Row, Row, Row Your Boat

May 26, 2012

RAY: Imagine this: It's the first day of summer. You decide to rent a little rowboat at the dock and go for a ride. You begin to paddle upstream. You get a mile from where you put your boat in the water, and your hat flies off. You say, "Ah, forget it!" You keep rowing.

Suddenly, you realize that your two tickets to that night's Sleepy LaBeef concert are inside the sweatband of the hat. At that moment, when you realize you've also lost the tickets, you've rowed away from the hat for 10 minutes.

You turn around and you start rowing again, trying to get to the hat. You're rowing with the same intensity that you were when you were going upstream.

You catch up with the hat right at the point that you first put the boat in the water.

How fast is the current moving?

RAY: Here's the ansewer. Now remember, you catch up with the hat right at the dock where you in fact rented the boat. So, the hat has actually traveled a mile.

TOM: Yeah, because you dropped it when you were a mile away from the dock, and you caught it at the dock. That's a key point.

RAY: So, we want to find out how fast the river's going. If we only knew how long the hat was traveling that mile, we could use the famous formula, distance = rate x time --

TOM: And we do know.

RAY: Because imagine that there is no current, and your hat falls off into the water. If you rode away from the hat for ten minutes, how long would it take you to get back to the hat? It would take you ten minutes.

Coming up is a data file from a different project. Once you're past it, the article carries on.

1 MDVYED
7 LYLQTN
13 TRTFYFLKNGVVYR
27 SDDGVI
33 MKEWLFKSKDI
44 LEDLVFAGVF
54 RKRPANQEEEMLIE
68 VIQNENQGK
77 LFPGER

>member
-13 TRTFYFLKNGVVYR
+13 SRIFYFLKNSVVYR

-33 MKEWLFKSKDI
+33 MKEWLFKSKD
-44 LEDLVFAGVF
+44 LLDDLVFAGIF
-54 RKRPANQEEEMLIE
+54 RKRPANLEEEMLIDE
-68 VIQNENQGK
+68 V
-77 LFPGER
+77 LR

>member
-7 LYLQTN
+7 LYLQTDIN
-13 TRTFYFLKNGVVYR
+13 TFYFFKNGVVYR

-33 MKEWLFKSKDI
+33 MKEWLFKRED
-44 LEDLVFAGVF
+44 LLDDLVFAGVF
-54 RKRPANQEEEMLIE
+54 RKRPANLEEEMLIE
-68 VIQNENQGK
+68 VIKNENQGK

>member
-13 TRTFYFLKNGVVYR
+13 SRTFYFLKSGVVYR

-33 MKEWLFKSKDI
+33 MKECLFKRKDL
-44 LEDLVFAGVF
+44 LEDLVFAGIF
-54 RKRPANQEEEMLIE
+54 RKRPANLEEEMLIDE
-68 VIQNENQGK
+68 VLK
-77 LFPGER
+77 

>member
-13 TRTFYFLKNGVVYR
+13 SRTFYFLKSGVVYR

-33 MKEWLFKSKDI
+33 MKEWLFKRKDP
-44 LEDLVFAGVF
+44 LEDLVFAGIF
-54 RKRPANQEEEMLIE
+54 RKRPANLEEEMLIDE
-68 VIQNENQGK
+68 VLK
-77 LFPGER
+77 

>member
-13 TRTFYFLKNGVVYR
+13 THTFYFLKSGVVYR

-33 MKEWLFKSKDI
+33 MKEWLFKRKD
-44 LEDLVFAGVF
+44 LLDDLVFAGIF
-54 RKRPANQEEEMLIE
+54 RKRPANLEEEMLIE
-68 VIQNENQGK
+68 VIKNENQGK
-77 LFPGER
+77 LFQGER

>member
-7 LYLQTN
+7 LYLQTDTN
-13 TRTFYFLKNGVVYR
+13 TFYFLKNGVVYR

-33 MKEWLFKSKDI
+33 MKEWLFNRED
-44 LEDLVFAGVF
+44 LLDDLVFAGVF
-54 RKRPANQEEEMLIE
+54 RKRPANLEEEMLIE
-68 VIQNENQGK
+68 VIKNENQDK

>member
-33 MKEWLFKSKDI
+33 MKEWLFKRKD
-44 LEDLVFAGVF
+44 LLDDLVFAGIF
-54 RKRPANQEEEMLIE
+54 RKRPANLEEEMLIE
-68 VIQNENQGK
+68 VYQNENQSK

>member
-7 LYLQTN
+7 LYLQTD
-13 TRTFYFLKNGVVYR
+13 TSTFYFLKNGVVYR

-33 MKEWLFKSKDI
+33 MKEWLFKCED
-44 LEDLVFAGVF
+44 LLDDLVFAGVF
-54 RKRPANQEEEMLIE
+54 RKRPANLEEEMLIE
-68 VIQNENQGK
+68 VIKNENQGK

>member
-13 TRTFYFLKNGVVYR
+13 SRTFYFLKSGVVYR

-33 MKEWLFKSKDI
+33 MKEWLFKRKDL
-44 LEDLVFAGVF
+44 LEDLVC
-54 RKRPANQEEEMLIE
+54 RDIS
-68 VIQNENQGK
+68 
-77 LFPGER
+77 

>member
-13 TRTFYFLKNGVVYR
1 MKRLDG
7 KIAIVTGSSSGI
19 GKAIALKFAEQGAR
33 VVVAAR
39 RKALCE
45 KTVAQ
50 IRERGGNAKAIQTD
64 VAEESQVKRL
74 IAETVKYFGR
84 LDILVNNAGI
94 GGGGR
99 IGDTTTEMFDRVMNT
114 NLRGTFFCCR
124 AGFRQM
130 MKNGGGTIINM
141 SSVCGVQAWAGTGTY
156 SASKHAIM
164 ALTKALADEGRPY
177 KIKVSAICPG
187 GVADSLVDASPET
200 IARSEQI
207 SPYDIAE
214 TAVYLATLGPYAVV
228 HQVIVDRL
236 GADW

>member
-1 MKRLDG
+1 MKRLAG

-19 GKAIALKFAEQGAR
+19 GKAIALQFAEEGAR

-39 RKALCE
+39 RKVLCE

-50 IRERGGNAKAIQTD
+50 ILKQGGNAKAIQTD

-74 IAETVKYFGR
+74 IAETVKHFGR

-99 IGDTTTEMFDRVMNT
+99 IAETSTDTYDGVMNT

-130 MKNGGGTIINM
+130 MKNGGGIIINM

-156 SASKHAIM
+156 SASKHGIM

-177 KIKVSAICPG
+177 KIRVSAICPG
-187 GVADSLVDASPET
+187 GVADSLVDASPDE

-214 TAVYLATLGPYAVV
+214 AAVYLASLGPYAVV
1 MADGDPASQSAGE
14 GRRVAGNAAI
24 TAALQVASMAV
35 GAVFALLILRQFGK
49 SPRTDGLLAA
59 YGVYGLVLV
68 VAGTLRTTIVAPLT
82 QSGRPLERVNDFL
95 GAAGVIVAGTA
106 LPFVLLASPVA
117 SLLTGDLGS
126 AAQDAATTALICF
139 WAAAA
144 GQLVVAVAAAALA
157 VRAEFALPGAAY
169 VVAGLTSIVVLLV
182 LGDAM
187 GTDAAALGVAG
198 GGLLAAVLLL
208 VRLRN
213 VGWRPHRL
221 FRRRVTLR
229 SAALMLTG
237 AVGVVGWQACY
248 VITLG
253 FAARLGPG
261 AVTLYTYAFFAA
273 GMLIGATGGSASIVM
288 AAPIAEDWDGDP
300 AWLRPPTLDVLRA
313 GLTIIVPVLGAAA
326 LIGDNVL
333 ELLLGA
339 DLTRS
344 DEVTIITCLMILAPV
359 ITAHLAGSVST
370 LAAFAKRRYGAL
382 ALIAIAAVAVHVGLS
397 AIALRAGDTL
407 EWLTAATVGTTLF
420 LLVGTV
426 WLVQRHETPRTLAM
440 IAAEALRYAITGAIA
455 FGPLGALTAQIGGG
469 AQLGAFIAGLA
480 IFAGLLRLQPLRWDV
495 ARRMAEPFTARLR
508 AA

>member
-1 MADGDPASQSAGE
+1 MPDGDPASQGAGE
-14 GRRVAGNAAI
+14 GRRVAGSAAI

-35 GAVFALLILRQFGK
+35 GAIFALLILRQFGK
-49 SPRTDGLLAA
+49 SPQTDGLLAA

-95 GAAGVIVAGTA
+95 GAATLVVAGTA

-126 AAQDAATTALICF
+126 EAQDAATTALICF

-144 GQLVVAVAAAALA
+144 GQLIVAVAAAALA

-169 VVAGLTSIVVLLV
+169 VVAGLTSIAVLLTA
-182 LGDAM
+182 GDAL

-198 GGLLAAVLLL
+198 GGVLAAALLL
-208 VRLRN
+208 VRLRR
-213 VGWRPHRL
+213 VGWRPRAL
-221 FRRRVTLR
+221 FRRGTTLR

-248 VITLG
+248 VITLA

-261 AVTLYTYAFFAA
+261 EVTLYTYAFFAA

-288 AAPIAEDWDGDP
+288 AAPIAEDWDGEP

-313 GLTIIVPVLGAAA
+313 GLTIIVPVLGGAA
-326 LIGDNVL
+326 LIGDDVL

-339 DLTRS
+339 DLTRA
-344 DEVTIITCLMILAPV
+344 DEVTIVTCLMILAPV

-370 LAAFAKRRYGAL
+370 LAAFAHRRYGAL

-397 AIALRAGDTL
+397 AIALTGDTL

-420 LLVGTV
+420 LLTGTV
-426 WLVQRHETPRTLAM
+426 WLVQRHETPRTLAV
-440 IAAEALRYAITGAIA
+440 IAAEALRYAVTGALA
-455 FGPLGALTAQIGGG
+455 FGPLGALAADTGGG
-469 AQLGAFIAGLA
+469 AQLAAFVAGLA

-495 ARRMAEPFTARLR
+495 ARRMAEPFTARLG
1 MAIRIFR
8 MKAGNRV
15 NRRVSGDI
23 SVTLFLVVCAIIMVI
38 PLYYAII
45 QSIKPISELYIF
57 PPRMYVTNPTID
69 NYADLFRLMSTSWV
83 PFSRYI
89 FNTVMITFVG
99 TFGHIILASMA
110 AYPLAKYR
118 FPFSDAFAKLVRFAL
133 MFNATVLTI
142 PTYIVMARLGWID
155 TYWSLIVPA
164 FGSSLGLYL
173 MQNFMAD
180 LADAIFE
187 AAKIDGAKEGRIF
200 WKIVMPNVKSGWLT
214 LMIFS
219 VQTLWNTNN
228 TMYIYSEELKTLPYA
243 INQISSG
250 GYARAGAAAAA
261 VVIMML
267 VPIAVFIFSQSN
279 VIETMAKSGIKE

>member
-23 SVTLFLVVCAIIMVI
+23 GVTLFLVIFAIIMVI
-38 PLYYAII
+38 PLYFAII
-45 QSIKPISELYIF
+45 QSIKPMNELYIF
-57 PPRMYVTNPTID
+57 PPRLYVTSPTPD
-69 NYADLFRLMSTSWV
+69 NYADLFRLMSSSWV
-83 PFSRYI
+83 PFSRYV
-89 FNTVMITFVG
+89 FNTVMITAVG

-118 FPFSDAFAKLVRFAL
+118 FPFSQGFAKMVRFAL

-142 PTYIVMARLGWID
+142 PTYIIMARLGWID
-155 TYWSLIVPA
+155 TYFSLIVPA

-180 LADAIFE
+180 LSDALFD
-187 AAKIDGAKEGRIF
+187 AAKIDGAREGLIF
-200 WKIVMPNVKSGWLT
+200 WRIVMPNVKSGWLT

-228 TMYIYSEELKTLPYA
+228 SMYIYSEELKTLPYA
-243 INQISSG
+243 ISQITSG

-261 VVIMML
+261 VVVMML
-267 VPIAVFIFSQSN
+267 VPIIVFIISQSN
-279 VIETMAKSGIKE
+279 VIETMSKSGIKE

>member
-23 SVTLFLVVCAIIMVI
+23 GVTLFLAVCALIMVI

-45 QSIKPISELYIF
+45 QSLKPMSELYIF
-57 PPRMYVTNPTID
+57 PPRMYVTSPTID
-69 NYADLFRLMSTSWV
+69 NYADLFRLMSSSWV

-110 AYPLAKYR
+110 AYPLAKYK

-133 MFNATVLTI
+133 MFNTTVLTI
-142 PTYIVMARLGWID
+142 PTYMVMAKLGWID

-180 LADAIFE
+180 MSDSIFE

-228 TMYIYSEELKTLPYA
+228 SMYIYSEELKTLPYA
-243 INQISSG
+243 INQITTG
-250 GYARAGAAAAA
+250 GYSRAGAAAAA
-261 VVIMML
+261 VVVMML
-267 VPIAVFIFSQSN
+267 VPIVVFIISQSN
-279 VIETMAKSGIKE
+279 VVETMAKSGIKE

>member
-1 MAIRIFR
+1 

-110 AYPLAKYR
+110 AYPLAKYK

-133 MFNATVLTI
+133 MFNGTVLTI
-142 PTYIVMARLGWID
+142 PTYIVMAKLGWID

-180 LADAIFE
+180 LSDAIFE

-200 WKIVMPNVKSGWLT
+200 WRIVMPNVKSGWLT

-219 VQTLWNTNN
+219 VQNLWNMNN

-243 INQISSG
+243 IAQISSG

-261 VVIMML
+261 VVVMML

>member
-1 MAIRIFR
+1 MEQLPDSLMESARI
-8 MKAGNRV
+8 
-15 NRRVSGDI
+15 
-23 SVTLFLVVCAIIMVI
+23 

TOM: Exactly.

RAY: Well, it turns out the current doesn't make any difference, because the same current that's pushing the hat downstream, once you've turned around, is pushing you downstream at the same rate. So, in fact, if you row away from the hat for ten minutes and then turn around when you've decided to go back and retrieve it, it takes you ten minutes to get back to the hat.

So you've been rowing for 20 minutes, and the hat had been drifting for 20 minutes downstream, during which time it's gone a mile. So, in a third of an hour, it went a mile. The current must be going at three miles per hour.

TOM: Yeah, and that's all you really had to know, because you know that the hat has gone one mile in 20 minutes. You know that. That's it.

RAY: There you go.

TOM: The answer is the river is flowing at one mile in 20 minutes.

RAY: Okay, do we have a winner?

TOM: Yes, we have a winner. It's John Salinger from Berwick, Maine. Congratulations, John!

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